This mess brings back a buried memory, and it's very unsettling. When I first arrived in Moscow, Russia, one of my non-economist colleagues told me how she'd met a tipsy young Russian at a nightclub. He claimed to be an international currency trader, and was gloating that his ilk had made big on wrecking first the Asian currencies, and then the ruble. "And next," he told her, "the American dollar." Leigh asked me, the economist, if that made any sense. "I wouldn’t worry about it. Those crises were caused by financial imbalances and an enormous amount of bad investments and nonperforming debt. The U.S. has problems, but none of that third-world stuff."
Of course, that was February 1999, way back in the bad old days of Bill Clinton. Since then, we’ve had seven years of George W. Bush, enabled by a Republican Congress. I never imagined we'd have a President worse than Clinton, but... Well, thanks for the third world stuff, GOP. That you are free-marketers, that's the biggest subprime myth of all.
Professionally I have to be concerned with the details of the sub-prime market. There is an interesting anecdotal story that sheds light on institutional behavior. In the fall of 2006 I attended a research conference at UBS on MBS/ABS markets. The focus of the conference was on the coming defaults in the subprime market. Laurie Goodman and Tom Zimmerman, who head research, were unreservedly negative. At one point the fellow sitting next to me said “I’ve never seen an investment bank completely trash a sector in which they are underwriters and market makers.”
I must confess we checked there numbers, agreed, and avoided the pain. Oddly, enough, UBS didn’t take their own advice as we see from today’s article. Of course, UBS has many divisions and they act independently. Let it go on record that there are people of integrity in the research departments of major investment banks. I’m sure we’ll hear about the snake-oil salesmen as people seek scapegoats. I doubt we’ll hear about the heroes.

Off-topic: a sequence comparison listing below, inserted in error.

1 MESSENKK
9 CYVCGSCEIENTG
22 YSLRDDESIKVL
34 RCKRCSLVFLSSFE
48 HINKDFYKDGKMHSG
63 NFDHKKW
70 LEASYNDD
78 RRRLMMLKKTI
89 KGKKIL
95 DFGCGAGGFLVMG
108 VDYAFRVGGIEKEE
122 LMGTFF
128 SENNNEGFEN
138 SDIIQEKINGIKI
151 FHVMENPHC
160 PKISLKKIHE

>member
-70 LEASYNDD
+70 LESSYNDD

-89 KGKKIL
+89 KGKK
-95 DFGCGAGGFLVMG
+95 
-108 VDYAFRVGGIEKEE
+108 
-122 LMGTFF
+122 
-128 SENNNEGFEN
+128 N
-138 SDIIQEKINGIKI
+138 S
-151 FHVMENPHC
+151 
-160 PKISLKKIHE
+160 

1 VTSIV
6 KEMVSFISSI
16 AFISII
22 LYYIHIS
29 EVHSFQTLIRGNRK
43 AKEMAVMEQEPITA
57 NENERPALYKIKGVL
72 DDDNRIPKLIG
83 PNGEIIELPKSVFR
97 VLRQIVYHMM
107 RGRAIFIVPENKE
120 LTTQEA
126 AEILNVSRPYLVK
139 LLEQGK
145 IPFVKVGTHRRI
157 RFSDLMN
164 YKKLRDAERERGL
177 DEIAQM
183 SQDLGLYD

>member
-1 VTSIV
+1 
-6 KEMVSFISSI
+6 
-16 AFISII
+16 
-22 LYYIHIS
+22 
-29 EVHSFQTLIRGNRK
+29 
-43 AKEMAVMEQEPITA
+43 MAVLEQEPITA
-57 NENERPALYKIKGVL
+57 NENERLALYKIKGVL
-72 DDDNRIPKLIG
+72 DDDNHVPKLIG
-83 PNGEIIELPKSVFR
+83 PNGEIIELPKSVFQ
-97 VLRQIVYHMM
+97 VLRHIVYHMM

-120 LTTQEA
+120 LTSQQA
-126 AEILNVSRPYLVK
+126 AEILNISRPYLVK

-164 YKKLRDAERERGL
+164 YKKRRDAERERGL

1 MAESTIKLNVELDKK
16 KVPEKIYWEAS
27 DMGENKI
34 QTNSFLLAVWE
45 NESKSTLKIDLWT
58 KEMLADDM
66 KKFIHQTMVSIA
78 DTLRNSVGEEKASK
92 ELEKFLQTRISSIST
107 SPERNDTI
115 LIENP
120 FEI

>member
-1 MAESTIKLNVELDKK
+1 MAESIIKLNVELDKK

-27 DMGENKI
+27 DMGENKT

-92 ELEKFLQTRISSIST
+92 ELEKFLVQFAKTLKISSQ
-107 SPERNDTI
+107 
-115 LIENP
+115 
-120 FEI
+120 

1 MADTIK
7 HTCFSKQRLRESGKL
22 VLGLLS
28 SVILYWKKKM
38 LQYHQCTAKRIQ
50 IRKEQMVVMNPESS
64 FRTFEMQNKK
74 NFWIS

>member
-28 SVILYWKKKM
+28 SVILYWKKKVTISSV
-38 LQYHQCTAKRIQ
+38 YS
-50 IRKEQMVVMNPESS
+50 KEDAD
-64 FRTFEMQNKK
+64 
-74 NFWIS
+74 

PS, there were other institutions talking about the problem, too. Some people think that “sell side” research is merely an aid to salesmanship. Of course, it is “fyi” and should be confirmed. While everyone is kicking the rating-agencies for not providing investment advice, one wonders why so many didn't do their homework. Others did and came out ahead.
It doesn't surprise me that some UBS analysts were warning against subprime while UBS itself was heavily involved. I saw these sorts of disconnects occur regularly in a small consulting firm where we had regular face-to-face meetings. Large organizations with many divisions -- we tend to think of them as a single entity, but they nearly never are.
Thanks again for the post.